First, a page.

17. Beth_nc

    My husband and I adopted our son 7 months ago, and navigating through the process was the most difficult part. We have a semi-open adoption (so we don’t contact birthmother directly, but we periodically send letters and photos through the adoption agency). We waited 16 months to adopt a healthy baby of our race.
    (Cross-racial adoption is great, but we didn’t feel that was right for us.)

    Getting started – We read “Adoption for Dummies” which provided an overview of the process. We met with an adoption attorney and an adoption social worker to learn about different options within North Carolina and pros and cons of open/closed domestic/international adoption.

    I contacted every licensed agency in the state to find a good match for us. (For example, we wanted to adopt an American infant. Some agencies don’t specialize in that kind of placement.) Some agencies had open houses, and we attended those.

    We did not work with Catholic Social Ministries in North Carolina. They help a lot of people, but they don’t do a lot of domestic adoption, and people can wait for years and years. (This might differ in other states – but ask how many placements they have a year.)

    My advice – let people know you’re interested in adoption. So many people’s lives are touched by this. You might get some great information.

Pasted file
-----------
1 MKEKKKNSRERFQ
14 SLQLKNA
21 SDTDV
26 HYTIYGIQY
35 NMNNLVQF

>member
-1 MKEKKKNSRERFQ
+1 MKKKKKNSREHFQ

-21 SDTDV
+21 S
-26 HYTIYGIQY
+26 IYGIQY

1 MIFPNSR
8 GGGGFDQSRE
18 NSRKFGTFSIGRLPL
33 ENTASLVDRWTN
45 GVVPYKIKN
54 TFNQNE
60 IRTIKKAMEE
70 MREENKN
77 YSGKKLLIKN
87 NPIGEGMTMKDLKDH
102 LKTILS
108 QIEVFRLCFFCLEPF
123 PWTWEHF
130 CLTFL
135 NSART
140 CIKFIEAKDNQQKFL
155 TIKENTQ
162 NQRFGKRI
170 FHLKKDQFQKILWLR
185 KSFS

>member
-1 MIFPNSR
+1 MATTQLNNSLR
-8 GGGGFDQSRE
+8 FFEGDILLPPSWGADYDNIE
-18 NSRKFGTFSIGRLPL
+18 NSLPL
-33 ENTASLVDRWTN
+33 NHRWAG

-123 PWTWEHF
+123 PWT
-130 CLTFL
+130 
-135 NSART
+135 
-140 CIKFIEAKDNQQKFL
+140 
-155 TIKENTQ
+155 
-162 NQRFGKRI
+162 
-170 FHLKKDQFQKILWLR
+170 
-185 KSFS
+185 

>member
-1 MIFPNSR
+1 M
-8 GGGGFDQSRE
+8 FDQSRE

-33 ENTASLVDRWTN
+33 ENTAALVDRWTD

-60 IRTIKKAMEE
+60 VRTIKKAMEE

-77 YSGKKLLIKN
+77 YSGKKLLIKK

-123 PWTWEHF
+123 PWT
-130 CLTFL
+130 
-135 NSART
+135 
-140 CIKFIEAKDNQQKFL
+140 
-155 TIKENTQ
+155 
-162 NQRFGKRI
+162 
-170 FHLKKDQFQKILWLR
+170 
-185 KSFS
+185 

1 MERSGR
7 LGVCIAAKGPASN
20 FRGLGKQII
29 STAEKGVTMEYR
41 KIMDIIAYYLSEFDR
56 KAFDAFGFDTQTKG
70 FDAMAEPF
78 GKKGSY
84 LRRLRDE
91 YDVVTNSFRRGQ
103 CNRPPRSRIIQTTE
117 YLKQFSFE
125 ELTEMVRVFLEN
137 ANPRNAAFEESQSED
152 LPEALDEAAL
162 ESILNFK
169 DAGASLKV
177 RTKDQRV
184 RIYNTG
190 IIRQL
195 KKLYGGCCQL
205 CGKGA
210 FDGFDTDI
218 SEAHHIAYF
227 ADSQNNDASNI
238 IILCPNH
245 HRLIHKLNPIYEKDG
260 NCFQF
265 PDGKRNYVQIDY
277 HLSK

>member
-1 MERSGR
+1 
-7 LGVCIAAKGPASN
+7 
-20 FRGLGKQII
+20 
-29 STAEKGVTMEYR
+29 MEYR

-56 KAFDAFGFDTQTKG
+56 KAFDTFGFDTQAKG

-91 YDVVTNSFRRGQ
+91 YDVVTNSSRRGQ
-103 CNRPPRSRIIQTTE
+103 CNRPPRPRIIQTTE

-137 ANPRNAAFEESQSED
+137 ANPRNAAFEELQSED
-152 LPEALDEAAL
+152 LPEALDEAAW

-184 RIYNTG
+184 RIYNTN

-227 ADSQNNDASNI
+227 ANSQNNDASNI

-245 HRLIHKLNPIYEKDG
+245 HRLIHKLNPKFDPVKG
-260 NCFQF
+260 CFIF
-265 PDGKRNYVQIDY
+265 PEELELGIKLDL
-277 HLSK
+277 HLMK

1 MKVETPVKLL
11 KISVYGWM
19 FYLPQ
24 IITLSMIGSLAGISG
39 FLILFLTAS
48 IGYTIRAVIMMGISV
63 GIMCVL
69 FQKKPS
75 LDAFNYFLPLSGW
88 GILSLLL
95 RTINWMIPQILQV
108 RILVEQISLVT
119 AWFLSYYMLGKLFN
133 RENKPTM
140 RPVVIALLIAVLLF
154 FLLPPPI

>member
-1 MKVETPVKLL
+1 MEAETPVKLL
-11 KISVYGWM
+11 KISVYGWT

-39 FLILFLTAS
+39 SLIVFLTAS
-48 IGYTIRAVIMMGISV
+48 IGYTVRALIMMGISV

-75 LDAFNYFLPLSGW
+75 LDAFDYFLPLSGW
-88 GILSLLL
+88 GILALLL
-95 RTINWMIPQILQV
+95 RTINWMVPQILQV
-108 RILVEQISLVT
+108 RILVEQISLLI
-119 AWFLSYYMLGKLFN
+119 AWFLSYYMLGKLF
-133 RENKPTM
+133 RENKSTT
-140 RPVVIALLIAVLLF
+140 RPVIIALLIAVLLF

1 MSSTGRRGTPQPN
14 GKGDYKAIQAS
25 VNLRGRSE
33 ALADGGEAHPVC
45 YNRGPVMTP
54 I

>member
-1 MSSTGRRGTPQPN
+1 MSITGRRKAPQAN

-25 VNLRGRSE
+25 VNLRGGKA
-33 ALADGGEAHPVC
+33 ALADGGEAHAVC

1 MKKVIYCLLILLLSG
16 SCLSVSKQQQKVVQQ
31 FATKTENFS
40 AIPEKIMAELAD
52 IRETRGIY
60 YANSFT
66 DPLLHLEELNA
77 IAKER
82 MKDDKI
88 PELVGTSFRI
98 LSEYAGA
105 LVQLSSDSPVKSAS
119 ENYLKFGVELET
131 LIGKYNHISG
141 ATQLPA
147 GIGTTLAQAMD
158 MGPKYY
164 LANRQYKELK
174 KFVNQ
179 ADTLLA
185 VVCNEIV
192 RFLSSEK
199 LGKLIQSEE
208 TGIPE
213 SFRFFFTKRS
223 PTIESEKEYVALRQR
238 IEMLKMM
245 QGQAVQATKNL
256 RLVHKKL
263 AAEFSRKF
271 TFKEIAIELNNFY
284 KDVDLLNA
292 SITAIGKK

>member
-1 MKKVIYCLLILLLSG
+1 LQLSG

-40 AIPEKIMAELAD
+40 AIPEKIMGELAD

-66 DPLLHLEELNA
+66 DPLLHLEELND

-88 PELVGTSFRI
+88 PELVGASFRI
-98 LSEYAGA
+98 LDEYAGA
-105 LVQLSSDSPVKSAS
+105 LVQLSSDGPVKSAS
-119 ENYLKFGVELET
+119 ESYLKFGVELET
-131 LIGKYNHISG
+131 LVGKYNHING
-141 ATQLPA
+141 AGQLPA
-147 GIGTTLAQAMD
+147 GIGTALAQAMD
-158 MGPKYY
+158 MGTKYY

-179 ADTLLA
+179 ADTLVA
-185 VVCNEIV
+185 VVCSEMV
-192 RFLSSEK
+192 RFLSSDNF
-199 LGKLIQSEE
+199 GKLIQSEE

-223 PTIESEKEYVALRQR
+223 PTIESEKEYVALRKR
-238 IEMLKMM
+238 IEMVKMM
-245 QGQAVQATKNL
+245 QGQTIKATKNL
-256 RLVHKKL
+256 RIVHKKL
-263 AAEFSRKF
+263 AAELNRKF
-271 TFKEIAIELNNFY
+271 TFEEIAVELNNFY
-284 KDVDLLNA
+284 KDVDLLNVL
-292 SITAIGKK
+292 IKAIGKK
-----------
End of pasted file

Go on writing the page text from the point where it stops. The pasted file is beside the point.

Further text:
And remember – the media focus on the negative. Don’t dwell on the horror stories. Adoption is a wonderful way to bring a child into your life!!

    Prayer and husband/wife communication is essential throughout the process.

    My prayers will be with you.

  18. Eliz

    Char said:
    “Asked with intent to understand and respect:
    All you who are saying open adoption is such a wonderful thing – please give a REASON and EXPLANATION as to why it’s so wonderful, instead of just saying it’s great.”

    I don’t think anyone here said it’s great. I certainly have never heard anyone IRL or on their personal blog say open adoption is great.

    But it’s the right and ethical thing. Open adoption – and adoption in general – is not for the comfort or convenience of the adoptive parents. It’s to provide a family for a child who wouldn’t have one otherwise. It’s not about making infertile women whole again or providing a playmate for a sibling. At all steps of the process, everyone needs to ask, what’s in the best interest of the child?

    And what’s in the best interest of the child is for him/her to know the birthmother. And for the birthmother to be respected and honored for who she is. Every child deserves to know his/her biological family and genetic and cultural roots. It’s a basic human right. To cut a child off from that relationship is inhuman. It’s especially painful when that separation is enforced by adoptive parents who won’t honor an open adoption agreement.

  19. Runningmom

    Dh and I started investigating adoption back in April. At that time, I learned that there are TONS of Yahoo groups dedicated to all sorts of specific adoption issues. Some of them are about helping choose an agency (Boy! Did I learn a heap of info. there!) Many are specific to various countries – including domestic U.S. adoptions. I’d suggest joining as many of those as you think sound interesting and then just sit back and read and watch for a while. It wasn’t long before it was very clear which agencies I wanted to avoid for China – which is where we thought we were headed. (We’ve subsequently learned we’re having a baby in May so the adoption plans are shelved for now.)